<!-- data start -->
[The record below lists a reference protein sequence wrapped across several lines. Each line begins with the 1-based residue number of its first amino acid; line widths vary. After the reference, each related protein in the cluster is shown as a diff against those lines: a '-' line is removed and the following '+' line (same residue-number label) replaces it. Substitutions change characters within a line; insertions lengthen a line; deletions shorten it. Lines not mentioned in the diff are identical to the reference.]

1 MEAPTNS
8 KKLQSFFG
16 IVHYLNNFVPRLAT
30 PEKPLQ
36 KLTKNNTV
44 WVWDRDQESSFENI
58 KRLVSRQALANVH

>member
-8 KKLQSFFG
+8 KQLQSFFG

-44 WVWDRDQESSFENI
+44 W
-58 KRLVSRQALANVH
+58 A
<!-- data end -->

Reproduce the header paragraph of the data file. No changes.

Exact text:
[The record below lists a reference protein sequence wrapped across several lines. Each line begins with the 1-based residue number of its first amino acid; line widths vary. After the reference, each related protein in the cluster is shown as a diff against those lines: a '-' line is removed and the following '+' line (same residue-number label) replaces it. Substitutions change characters within a line; insertions lengthen a line; deletions shorten it. Lines not mentioned in the diff are identical to the reference.]